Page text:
(5.8 out of 10)
|Number of Jobs:||223,400|
|This Job is Ranked in|
|Best Business Jobs||#15|
|The 100 Best Jobs||#69|
Also called manufacturers' representatives or manufacturers' agents, sales representatives sell goods and services to businesses, government agencies, and other organizations rather than directly to consumers. Manufacturers and wholesalers, in particular, rely heavily on sales reps to market merchandise, which might be anything from laboratory equipment to soft drinks. Two traits critical to succeeding as a sales rep: an enthusiastic personality and a tolerance for travel. Sales reps are expected to attend trade shows and conferences to keep abreast of evolving products and changing customer needs. They might also be responsible for administrative duties like analyzing sales statistics or filing expense accounts.
The Bureau of Labor Statistics projects 15.6 percent employment growth for sales representatives between 2010 and 2020. An additional 223,400 jobs will need to be filled within that time period. Because of its promising outlook, the sales representative profession has claimed the No. 69 spot on the Best Jobs of 2013 list.
According to the Labor Department, the median annual salary for a sales representative was $53,540 in 2011. The best-paid 10 percent made roughly $110,680, while the lowest-paid earned approximately $27,250. The field’s most highly compensated professionals usually work for companies specializing in scientific research and development, satellite telecommunications, or securities and commodity contracts. Top-paying metropolitan areas for this occupation include Boston and Leominster, Mass., and Bridgeport, Conn.
There are no formal education requirements for sales representative positions; however, many employers appreciate some postsecondary education, and positions involving scientific and technical products will most likely require a bachelor's degree. But many jobs can be obtained with just a high school diploma or its equivalent, although prior sales experience would be advantageous. To stand out against the rest of the applicant pool, many aspiring sales representatives attend seminars in sales techniques or take courses in marketing, economics, communication, or even a foreign language. There are also several certifications—such as the Certified Sales Professional (CSP) certificate—that can give representatives a leg-up in the industry. As far as training goes, most companies require beginning sales representatives to attend formal training programs that can last up to two years. During these programs, trainees are often rotated through different offices and production plants to learn about all the phases that go into manufacturing and distributing a product.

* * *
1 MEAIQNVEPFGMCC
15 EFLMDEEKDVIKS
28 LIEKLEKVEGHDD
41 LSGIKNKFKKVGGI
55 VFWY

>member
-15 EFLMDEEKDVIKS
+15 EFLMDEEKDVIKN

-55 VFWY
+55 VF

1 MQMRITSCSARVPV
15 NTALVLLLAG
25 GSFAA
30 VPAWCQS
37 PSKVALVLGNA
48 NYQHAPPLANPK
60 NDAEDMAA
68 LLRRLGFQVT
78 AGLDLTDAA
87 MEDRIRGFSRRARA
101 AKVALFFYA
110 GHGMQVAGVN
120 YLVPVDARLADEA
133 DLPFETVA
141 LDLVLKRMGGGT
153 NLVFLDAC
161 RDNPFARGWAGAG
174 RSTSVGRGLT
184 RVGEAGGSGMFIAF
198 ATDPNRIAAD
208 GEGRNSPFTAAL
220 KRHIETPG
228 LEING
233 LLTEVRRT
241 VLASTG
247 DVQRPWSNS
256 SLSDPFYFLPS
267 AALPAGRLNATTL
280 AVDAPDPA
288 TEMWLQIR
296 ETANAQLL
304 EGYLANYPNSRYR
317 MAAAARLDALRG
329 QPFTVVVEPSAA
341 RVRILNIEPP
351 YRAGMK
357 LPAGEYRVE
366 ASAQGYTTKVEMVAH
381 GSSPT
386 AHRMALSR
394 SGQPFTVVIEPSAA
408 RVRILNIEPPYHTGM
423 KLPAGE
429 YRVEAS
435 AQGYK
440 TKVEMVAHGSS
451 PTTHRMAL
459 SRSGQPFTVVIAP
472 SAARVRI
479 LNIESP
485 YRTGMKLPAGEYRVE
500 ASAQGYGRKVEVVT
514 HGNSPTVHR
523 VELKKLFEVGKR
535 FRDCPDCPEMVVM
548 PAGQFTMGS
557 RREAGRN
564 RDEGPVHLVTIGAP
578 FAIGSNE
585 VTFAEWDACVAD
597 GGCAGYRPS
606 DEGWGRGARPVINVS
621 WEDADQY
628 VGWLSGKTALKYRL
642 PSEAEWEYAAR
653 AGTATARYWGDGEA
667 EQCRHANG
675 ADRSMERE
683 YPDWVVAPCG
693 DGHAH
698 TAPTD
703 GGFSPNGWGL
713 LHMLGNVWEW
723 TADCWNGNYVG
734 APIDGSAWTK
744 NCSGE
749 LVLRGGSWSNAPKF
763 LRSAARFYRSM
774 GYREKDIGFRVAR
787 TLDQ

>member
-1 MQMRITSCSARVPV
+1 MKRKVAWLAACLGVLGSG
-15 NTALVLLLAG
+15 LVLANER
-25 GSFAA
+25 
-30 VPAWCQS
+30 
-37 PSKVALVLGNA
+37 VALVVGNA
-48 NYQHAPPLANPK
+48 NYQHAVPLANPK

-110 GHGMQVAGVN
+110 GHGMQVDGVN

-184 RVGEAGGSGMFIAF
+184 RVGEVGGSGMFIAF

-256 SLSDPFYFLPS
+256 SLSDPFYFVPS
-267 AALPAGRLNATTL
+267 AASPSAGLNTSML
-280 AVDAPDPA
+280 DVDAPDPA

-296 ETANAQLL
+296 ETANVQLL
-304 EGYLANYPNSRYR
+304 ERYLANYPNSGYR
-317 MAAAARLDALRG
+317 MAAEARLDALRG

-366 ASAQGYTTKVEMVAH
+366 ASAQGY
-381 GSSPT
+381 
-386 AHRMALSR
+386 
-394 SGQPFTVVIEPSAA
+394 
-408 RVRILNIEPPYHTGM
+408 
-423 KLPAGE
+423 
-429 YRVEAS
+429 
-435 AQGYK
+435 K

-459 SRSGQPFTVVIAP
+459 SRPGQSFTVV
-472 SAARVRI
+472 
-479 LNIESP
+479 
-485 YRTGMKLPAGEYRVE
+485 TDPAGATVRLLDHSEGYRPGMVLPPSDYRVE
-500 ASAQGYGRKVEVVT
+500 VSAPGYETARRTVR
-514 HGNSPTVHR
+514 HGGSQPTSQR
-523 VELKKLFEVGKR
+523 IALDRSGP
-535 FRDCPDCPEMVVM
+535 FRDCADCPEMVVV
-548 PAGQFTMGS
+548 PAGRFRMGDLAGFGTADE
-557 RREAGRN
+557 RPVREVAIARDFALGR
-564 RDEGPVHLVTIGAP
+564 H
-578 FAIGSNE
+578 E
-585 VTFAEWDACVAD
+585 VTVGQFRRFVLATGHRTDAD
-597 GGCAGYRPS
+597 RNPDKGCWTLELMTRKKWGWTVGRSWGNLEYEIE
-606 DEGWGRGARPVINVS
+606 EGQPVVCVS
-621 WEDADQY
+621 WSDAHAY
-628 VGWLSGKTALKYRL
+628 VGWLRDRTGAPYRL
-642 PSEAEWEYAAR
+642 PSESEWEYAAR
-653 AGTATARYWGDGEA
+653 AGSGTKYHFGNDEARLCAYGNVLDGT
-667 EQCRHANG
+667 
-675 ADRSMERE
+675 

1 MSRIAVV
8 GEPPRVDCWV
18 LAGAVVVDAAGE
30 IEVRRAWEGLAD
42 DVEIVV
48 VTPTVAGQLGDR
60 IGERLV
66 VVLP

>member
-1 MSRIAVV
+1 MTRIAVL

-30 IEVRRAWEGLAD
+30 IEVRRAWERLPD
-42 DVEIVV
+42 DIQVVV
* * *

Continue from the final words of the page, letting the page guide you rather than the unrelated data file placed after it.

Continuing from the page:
According to Ray Wright, executive director of the professional sales representative organization IPRO, having experience with the product and the product culture is a key factor in this industry. Perhaps more important, a great sales representative must be able to relate to customers. "Empathy and orientation towards customer service are critical traits," says Wright. "You need to get a certain amount of joy out of meeting customer needs." One of the most important characteristics of a good sales representative is the ability to listen. "We all have the wonderful ability to talk, but having the ability to listen [will allow you] to understand the customer needs over the sales needs." Wright also emphasizes the importance of building non-standard business relationships with customers, since sales representatives often interact with the same clients on a regular basis. "You need to understand relationship selling," he says. "You need to be a resource by respecting customers and developing friendships."
|Stress Level||Above Average|
Last updated by Chris Gay.